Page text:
Microsoft Parallel Data Warehouse Hits Metal This Month
Release on HP hardware marks integration of technology from DATAllegro acquisition into the flagship Microsoft database technology family.
The Parallel Data Warehouse (PDW) Edition of Microsoft SQL Server 2008 R2 will soon see the light of day. It will appear on hardware from Hewlett-Packard Co. this month.
The new HP Enterprise Data Warehouse Appliance will be available sometime in mid-December, Microsoft announced at the Professional Association for SQL Server (PASS) Summit event, which was held last month in Seattle. The product will use the Microsoft SQL Server 2008 R2 PDW Edition solution, formerly known by its "Madison" code name.
Madison is Redmond's reworking of the DATAllegro massive parallel processing product that Microsoft acquired nearly two years ago. It represents the last of the Microsoft SQL Server 2008 R2 editions to become a full-fledged product. The delay in release may reflect Microsoft's caution with a complex product.
"There is more to PDW than just a release of [SQL Server] 2008 R2 on hardware," said Wes Miller, a Directions on Microsoft analyst, in an e-mail from the PASS event. "Tuning and changes within SQL -- to partition the data -- are there as well."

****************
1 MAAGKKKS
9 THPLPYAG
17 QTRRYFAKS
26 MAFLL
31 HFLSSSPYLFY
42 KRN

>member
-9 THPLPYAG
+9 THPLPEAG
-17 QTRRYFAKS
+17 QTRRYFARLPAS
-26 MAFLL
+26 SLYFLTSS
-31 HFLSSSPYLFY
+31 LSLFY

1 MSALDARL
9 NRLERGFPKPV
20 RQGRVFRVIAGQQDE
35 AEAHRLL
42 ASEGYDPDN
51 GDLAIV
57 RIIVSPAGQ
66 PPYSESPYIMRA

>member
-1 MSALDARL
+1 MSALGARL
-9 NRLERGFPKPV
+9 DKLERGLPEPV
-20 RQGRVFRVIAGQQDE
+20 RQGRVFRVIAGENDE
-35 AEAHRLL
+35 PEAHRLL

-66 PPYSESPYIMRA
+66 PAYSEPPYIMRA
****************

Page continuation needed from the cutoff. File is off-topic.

On top of the HP product build, Microsoft is working with other possible hardware partners. Bull SAS was the second possible hardware vendor mentioned.
Microsoft is somewhat late to the competition with its massive parallel processing technology in PDW, notes James Kobielus, a senior analyst with Forrester Research Inc. He says that such technologies have already been deployed in products from companies such as Greenplum and Netezza Corp. Those companies, in turn, have been scooped up by bigger players. EMC Corp. announced the acquisition of Greenplum in July, while IBM Corp. indicated in September that it's acquiring Netezza.
"Microsoft is playing catch up," Kobielus says. "What they've rolled out now with parallel data warehousing is a bit late to the game, and they know it."
Microsoft has had clustering capabilities in SQL Server for a while, he explains, but the scalability part was lacking, and that's what the DATAllegro technology brings.
Scalability in PDW means handling tens of terabytes of data and then moving to hundreds of terabytes worth, according to Microsoft.
The price per terabyte will start at $13,228 (including estimated hardware cost), according to a Microsoft spokesperson.
Kurt Mackie is online news editor for the 1105 Enterprise Computing Group.